Pitch 2

  • 83.3 mph splitter, swinging strike
  • 13.2 inches of horizontal movement, 36 inches of vertical movement (plus gravity)
  • Video

Gausman came back with another splitter on the second pitch. Muñoz couldn’t wait on it and was way out in front. He would’ve done little damage with the pitch had he connected. This was a perfectly located splitter with a ton of movement.

Pitch 3

  • 85.3 mph splitter, swinging strike
  • 12.0 inches of horizontal movement, 38.4 inches of vertical movement (plus gravity)
  • Video

Gausman had the battle won by this point. Muñoz was on his heels and swung through a splitter nowhere close to the strike zone. Gausman threw a waste pitch in the dirt that was never close to being a strike, but Muñoz obliged anyway with an ugly swing. This was a textbook example of how to attack an overly aggressive hitter at the plate.

Dexter Fowler

Against a much more patient hitter in Dexter Fowler (11.3 BB%, 25.5 O-Swing%, 44.0 Swing%), Gausman had to mix in some fastballs in this at-bat. A splitter-heavy approach was less likely to find success.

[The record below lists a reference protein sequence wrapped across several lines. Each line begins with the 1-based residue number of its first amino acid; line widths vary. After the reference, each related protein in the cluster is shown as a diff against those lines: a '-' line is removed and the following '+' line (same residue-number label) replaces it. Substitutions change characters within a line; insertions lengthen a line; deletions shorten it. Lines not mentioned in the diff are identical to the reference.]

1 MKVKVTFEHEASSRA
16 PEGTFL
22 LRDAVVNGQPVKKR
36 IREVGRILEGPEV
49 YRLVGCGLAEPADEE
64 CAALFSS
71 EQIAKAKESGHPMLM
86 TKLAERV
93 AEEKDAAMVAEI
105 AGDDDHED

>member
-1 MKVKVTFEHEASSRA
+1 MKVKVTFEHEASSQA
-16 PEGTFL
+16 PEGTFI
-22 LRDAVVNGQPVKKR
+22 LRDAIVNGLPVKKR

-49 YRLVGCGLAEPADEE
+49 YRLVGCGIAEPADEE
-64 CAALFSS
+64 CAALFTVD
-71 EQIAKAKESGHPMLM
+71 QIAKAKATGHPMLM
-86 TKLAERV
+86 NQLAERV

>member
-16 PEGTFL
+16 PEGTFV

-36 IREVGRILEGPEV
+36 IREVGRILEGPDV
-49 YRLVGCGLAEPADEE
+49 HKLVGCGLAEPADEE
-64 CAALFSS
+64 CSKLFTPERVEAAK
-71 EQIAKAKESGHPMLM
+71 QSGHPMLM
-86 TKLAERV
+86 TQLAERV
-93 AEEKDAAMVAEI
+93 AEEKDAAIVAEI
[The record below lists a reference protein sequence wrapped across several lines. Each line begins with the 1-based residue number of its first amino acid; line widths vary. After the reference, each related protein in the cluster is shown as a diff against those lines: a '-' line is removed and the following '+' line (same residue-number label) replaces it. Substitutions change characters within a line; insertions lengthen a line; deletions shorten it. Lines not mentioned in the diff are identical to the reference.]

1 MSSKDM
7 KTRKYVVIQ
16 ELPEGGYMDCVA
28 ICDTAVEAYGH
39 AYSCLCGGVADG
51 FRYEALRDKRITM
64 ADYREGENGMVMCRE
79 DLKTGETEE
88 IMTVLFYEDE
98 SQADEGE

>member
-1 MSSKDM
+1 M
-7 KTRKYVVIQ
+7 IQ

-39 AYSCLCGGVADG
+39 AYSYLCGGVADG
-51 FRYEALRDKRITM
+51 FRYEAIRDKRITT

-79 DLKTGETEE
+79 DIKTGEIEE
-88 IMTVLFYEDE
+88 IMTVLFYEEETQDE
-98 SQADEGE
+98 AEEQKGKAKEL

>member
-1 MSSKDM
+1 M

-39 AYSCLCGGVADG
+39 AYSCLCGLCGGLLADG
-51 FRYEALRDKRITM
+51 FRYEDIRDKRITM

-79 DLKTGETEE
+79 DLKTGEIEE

Pitch 1

  • 95.3 mph four-seam fastball, called strike
  • 8.4 inches of horizontal movement, 16.8 inches of vertical movement (plus gravity)
  • Video

Gausman starts off Fowler with a well-located four-seamer right at the knees on the inner third of the plate. He misses his spot by quite a bit — Barnhart sets up on the outside corner — but Fowler wasn’t doing much with this pitch.

Pitch 2

  • 95.9 mph four-seam fastball, swinging strike
  • 12.0 inches of horizontal movement, 14.4 inches of vertical movement (plus gravity)
  • Video

Gausman raises Fowler’s eye level with another four-seam fastball, this one up in the zone. Fowler has a fairly large hole in his swing on pitches up in the strike zone, carrying a high whiff rate and a low exit velocity when he does make contact. Fowler is well behind on the pitch.

Pitch 3

  • 86.3 mph splitter, swinging strike
  • 13.2 inches of horizontal movement, 33.1 inches of vertical movement (plus gravity)
  • Video

Gausman has Fowler right where he wants him: on the defensive. Although he doesn’t chase many pitches, Fowler couldn’t lay off here. Gausman throws a pitch that looks like another fastball, but it isn’t. It’s splitter out of the zone, and Fowler takes the bait.